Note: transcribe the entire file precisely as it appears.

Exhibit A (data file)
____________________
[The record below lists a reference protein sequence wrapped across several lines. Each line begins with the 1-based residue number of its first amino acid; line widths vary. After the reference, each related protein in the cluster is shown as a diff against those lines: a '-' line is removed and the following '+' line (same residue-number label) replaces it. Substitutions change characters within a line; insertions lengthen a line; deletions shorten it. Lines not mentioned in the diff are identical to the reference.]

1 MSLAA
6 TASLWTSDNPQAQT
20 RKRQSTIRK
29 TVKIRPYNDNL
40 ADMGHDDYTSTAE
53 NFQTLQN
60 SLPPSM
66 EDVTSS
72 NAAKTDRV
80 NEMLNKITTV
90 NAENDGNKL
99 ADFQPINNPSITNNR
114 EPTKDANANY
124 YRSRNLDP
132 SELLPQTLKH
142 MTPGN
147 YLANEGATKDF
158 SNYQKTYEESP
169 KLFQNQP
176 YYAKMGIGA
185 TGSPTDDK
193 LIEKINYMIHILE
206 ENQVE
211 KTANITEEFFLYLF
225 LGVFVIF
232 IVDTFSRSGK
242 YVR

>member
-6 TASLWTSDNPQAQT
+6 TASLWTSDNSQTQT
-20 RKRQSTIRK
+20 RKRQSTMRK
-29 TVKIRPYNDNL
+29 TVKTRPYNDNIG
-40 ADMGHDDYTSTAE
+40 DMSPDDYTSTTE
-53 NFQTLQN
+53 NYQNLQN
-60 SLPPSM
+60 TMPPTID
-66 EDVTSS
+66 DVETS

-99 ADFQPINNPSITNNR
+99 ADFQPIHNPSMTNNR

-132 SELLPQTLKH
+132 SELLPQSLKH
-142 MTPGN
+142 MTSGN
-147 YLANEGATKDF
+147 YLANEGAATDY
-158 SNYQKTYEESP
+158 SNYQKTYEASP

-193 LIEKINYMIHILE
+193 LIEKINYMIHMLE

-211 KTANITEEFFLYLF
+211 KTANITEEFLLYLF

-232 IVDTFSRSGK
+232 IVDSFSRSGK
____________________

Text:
[The record below lists a reference protein sequence wrapped across several lines. Each line begins with the 1-based residue number of its first amino acid; line widths vary. After the reference, each related protein in the cluster is shown as a diff against those lines: a '-' line is removed and the following '+' line (same residue-number label) replaces it. Substitutions change characters within a line; insertions lengthen a line; deletions shorten it. Lines not mentioned in the diff are identical to the reference.]

1 MSLAA
6 TASLWTSDNPQAQT
20 RKRQSTIRK
29 TVKIRPYNDNL
40 ADMGHDDYTSTAE
53 NFQTLQN
60 SLPPSM
66 EDVTSS
72 NAAKTDRV
80 NEMLNKITTV
90 NAENDGNKL
99 ADFQPINNPSITNNR
114 EPTKDANANY
124 YRSRNLDP
132 SELLPQTLKH
142 MTPGN
147 YLANEGATKDF
158 SNYQKTYEESP
169 KLFQNQP
176 YYAKMGIGA
185 TGSPTDDK
193 LIEKINYMIHILE
206 ENQVE
211 KTANITEEFFLYLF
225 LGVFVIF
232 IVDTFSRSGK
242 YVR

>member
-6 TASLWTSDNPQAQT
+6 TASLWTSDNSQTQT
-20 RKRQSTIRK
+20 RKRQSTMRK
-29 TVKIRPYNDNL
+29 TVKTRPYNDNIG
-40 ADMGHDDYTSTAE
+40 DMSPDDYTSTTE
-53 NFQTLQN
+53 NYQNLQN
-60 SLPPSM
+60 TMPPTID
-66 EDVTSS
+66 DVETS

-99 ADFQPINNPSITNNR
+99 ADFQPIHNPSMTNNR

-132 SELLPQTLKH
+132 SELLPQSLKH
-142 MTPGN
+142 MTSGN
-147 YLANEGATKDF
+147 YLANEGAATDY
-158 SNYQKTYEESP
+158 SNYQKTYEASP

-193 LIEKINYMIHILE
+193 LIEKINYMIHMLE

-211 KTANITEEFFLYLF
+211 KTANITEEFLLYLF

-232 IVDTFSRSGK
+232 IVDSFSRSGK